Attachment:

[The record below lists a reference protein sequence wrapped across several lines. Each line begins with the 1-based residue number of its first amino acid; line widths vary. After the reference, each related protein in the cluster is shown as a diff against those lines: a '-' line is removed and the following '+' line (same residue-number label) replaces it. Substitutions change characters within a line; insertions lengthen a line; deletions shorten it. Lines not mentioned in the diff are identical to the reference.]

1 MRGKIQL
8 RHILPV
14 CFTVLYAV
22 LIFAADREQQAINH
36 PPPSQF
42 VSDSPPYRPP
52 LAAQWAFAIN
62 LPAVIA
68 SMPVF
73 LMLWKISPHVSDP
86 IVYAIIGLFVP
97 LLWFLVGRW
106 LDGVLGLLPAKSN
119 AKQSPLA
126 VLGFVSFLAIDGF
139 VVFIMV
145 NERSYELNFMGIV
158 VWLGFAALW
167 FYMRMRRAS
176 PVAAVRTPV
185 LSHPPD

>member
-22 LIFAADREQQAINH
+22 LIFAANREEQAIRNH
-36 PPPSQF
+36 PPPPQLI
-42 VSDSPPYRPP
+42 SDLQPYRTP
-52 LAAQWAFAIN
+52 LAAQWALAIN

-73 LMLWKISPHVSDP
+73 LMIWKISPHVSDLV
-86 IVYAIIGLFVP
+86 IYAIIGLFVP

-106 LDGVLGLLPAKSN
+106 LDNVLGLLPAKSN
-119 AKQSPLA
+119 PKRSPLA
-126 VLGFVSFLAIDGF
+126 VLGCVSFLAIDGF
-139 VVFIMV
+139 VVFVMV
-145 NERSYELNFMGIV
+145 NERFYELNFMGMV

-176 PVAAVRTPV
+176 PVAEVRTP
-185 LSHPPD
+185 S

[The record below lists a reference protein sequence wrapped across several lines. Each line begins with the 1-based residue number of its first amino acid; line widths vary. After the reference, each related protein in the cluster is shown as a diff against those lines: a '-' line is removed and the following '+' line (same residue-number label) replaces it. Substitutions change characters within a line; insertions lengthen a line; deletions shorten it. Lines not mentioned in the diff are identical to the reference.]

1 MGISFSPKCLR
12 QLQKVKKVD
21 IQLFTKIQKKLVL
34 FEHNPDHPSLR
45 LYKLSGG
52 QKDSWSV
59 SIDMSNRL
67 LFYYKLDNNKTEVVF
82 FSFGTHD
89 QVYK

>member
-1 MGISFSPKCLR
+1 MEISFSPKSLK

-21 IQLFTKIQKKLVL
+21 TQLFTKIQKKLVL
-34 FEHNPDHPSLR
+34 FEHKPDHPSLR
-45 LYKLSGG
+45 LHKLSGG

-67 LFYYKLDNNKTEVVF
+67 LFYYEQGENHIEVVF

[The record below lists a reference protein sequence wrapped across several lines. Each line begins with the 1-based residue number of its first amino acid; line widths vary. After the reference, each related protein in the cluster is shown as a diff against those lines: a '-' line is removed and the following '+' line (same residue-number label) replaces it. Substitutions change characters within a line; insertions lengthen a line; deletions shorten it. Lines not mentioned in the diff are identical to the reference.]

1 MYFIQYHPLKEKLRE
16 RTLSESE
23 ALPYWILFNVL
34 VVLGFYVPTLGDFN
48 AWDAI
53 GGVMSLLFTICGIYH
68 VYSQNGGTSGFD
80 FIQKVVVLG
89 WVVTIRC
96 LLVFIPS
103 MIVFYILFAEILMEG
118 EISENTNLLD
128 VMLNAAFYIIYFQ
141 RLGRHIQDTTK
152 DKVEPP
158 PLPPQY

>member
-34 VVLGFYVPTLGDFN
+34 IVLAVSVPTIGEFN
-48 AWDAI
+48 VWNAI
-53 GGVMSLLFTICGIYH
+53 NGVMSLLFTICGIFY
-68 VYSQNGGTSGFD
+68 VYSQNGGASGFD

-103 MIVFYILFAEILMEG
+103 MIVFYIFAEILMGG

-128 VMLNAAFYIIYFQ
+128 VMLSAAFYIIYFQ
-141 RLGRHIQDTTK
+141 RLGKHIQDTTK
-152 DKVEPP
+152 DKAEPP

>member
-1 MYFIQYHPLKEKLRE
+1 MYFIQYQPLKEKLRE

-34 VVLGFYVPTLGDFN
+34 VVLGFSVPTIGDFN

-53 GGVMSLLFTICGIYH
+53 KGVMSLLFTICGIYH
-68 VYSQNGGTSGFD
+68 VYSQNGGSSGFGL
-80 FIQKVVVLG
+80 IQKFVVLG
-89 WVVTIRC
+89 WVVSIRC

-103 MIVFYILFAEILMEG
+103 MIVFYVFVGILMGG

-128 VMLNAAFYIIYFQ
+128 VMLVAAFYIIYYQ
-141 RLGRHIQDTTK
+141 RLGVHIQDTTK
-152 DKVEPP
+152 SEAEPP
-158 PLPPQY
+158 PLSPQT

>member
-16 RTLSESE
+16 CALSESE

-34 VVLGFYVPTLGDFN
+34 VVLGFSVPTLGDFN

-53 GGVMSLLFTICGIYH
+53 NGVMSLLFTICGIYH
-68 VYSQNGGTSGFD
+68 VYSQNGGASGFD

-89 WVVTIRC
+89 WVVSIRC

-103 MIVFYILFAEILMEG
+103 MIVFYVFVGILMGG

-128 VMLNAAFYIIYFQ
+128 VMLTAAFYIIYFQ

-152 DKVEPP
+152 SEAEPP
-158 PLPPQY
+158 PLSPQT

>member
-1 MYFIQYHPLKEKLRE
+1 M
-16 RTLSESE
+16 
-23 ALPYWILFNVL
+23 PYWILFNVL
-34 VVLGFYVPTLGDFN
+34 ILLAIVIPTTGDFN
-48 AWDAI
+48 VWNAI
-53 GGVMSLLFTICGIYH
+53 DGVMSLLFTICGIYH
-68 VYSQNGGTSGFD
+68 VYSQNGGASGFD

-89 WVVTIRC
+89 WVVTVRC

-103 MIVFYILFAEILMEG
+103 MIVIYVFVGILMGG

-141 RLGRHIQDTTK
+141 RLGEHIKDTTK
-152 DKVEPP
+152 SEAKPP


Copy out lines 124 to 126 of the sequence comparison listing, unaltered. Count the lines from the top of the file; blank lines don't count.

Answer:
+141 RLGVHIQDTTK
-152 DKVEPP
+152 SEAEPP